To evaluate mitochondrial membrane potential (MMP) and cellular ROS levels, hiPSC-CMs were cultured at 2×104/well density in matrigel-coating 96-well plate with optical optimization bottom (PerkinElmer, USA). The cells were incubated with different concentrations of ZnO NPs for 6 h. Afterward, the cells were washed with PBS and labeled with co-staining include: I. nucleus probe Hoechst 33342 (1 μM), intracellular ROS probe CM-H2DCFDA (10 μM), and MMP probe TMRM (100 nM) for 15 min at 37°C; II. nuclei probe Hoechst 33342 (1 μM) and mitochondria content probe Mito-Tracker Green (100 nM) for 30 min at 37°C. All above-mentioned probes were purchased from Invitrogen (USA) and dissolved in culture medium. Cells were then washed twice with PBS to thoroughly remove the fluorescent probes. Operetta CLS™ high-content analysis system (PerkinElmer, USA) was used to capture images at specific fluorescence excitation/emission wavelength according to probe instructions (Hoechst 33342, 350/461 nm; CM-H2DCFDA, 485/530 nm, TMRM 548/574 nm, Mito-Tracker Green 490/516 nm). Each group had at least three replicate wells, and at least 9 fields of view were randomly selected for quantitative fluorescence analysis. The fluorescence intensity of each probe within the cells was performed automatically by Harmony® high-content imaging and analysis software (PerkinElmer, USA; version 4.1).
Mitochondrial DNA (mtDNA) Copy Number Quantification
mtDNA copy number was determined as a marker for mitochondrial abundance using quantitative real-time PCR (qPCR) method as we previously reported.23 Briefly, total DNA was isolated by using TIANamp Genomic DNA Kit (TIANGEN, China) according to the manufacturer’s instruction. The concentration of DNA in the extracts was measured by a NanoDrop 2000 Spectrophotometer (Thermo Scientific, USA). DNA primers were designed to detect ND1 (5ʹ-GGAGTAATCCAGGTCGGT-3ʹ and 5ʹ-TGGGTACAATGAGGAGTAGG-3ʹ) as a maker for mtDNA and GAPDH (5ʹ-AAGGTGGAGGAGTGGGTGT-3ʹ and 5ʹ-TCAAGAAGGTGGTGAAGCAG-3ʹ) for nuclear DNA. Reactions were performed on LightCycler 480 II real-time PCR machine (Roche, Switzerland) with SYBR Green I Master (Roche). The reaction conditions were 30 s at 95°C followed by 40 cycles of 5 s at 95°C and 30 s at 60°C; 1 cycle of 5 s at 95°C and 60 s at 60°C; 1 cycles of 30 s at 50°C. Relative amount of mtDNA copy number was calculated by 2−ΔΔCt method.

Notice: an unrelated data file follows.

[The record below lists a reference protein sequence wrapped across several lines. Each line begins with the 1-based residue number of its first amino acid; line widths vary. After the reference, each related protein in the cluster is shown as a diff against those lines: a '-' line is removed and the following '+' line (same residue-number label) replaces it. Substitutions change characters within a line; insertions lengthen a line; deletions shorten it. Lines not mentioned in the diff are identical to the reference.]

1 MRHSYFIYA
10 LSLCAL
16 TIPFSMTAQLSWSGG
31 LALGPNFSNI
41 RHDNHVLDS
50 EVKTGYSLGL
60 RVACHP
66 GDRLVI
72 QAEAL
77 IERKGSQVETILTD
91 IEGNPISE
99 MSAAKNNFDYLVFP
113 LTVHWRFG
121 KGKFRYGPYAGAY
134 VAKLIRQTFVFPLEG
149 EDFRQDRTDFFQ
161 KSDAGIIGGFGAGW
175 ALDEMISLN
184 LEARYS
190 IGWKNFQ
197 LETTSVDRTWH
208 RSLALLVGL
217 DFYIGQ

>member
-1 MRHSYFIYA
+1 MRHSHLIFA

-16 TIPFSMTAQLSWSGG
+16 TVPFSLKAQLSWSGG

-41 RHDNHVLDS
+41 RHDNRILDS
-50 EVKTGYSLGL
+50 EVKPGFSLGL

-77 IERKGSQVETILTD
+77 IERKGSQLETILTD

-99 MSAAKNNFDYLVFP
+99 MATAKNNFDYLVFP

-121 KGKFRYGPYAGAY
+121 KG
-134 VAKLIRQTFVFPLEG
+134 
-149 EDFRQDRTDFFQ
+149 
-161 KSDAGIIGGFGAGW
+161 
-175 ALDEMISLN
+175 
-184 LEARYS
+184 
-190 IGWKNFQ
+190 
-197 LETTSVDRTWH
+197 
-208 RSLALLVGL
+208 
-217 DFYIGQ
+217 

Cells were lysed with cold RIPA buffer containing protease and phosphatase inhibitors (Beyotime, China). The lysed cells were centrifuged at 4°C with 12,000 rpm for 20 min. Total proteins were separated on 10% SDS-PAGE and then transferred to PVDF membranes (Millipore, USA). After blocking with 5% non-fat milk, the membranes were incubated with different primary antibodies (dilution 1:1000) overnight at 4°C, followed by further incubation with secondary antibodies (Thermo Fisher, USA; dilution 1:5000) for 1 h at room temperature. Primary antibodies against PGC-1α, COX IV, GAPDH were purchased from Cell Signaling Technology (USA); antibody against TFAM was purchased from Abcam (UK). The images were visualized by a super enhanced chemiluminescence detection kit (Applygen, China) and detected with Tanon Immunoassay System (Tanon, China). Relative signal intensity of bands was determined by Image J software (https://imagej.nih.gov/ij/). Protein expression levels were quantitatively analyzed by normalizing to GAPDH.
Cardiac Function Analysis by Microelectrode Assay (MEA)
The cardiac function of hiPSC-CMs was evaluated by determination of the beat rate (BPM), spike amplitude (mV) and corrected field potential duration (cFPD, ms) using MEA. In brief, hiPSC-CMs were cultured at a density of 4×104/well in matrigel-coating 24-well plate specific for MEA analysis (Axion Biosystems, USA). The field potentials signals were recorded at 37°C using Maestro EDGE MEA system (Axion Biosystems) at the end of 0, 2, and 6 h treatment of ZnO NPs. Signals were recorded with standard cardiac settings (bandpass filter: 1 Hz to 2 kHz, beat detection threshold: 300 μV). Data were outputted and analyzed with the Maestro AxIS Navigator software (Axion Biosystems; version 2.0.3). To eliminate the differences in baselines between different groups, the data were normalized to the initial values at 0 h as baseline.